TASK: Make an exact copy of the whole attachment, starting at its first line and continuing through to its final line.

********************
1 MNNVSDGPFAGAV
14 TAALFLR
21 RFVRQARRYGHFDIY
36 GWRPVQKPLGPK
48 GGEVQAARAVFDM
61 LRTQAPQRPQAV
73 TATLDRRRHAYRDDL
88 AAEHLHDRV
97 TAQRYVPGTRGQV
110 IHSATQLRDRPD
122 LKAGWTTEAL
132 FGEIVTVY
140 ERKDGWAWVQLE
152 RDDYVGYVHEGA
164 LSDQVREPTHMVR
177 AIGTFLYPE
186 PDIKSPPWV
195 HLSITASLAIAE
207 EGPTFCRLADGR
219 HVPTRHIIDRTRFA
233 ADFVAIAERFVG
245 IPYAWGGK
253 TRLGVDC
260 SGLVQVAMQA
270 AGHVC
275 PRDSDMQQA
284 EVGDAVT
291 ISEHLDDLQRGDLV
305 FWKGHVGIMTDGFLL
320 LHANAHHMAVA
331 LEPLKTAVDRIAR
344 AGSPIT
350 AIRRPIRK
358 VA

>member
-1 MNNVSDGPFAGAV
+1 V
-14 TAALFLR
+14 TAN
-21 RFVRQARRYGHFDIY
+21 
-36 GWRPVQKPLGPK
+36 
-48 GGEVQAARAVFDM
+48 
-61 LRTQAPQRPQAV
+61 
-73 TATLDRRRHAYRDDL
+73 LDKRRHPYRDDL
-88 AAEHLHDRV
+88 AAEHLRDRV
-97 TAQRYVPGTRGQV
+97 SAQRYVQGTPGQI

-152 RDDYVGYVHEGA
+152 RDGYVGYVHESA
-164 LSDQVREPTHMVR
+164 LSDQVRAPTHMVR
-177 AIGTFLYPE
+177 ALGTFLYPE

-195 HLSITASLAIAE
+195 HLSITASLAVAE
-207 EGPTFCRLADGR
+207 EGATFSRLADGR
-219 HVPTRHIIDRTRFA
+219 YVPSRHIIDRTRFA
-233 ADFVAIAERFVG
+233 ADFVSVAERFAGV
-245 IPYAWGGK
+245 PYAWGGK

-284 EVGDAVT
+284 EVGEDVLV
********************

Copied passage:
1 MNNVSDGPFAGAV
14 TAALFLR
21 RFVRQARRYGHFDIY
36 GWRPVQKPLGPK
48 GGEVQAARAVFDM
61 LRTQAPQRPQAV
73 TATLDRRRHAYRDDL
88 AAEHLHDRV
97 TAQRYVPGTRGQV
110 IHSATQLRDRPD
122 LKAGWTTEAL
132 FGEIVTVY
140 ERKDGWAWVQLE
152 RDDYVGYVHEGA
164 LSDQVREPTHMVR
177 AIGTFLYPE
186 PDIKSPPWV
195 HLSITASLAIAE
207 EGPTFCRLADGR
219 HVPTRHIIDRTRFA
233 ADFVAIAERFVG
245 IPYAWGGK
253 TRLGVDC
260 SGLVQVAMQA
270 AGHVC
275 PRDSDMQQA
284 EVGDAVT
291 ISEHLDDLQRGDLV
305 FWKGHVGIMTDGFLL
320 LHANAHHMAVA
331 LEPLKTAVDRIAR
344 AGSPIT
350 AIRRPIRK
358 VA

>member
-1 MNNVSDGPFAGAV
+1 V
-14 TAALFLR
+14 TAN
-21 RFVRQARRYGHFDIY
+21 
-36 GWRPVQKPLGPK
+36 
-48 GGEVQAARAVFDM
+48 
-61 LRTQAPQRPQAV
+61 
-73 TATLDRRRHAYRDDL
+73 LDKRRHPYRDDL
-88 AAEHLHDRV
+88 AAEHLRDRV
-97 TAQRYVPGTRGQV
+97 SAQRYVQGTPGQI

-152 RDDYVGYVHEGA
+152 RDGYVGYVHESA
-164 LSDQVREPTHMVR
+164 LSDQVRAPTHMVR
-177 AIGTFLYPE
+177 ALGTFLYPE

-195 HLSITASLAIAE
+195 HLSITASLAVAE
-207 EGPTFCRLADGR
+207 EGATFSRLADGR
-219 HVPTRHIIDRTRFA
+219 YVPSRHIIDRTRFA
-233 ADFVAIAERFVG
+233 ADFVSVAERFAGV
-245 IPYAWGGK
+245 PYAWGGK

-284 EVGDAVT
+284 EVGEDVLV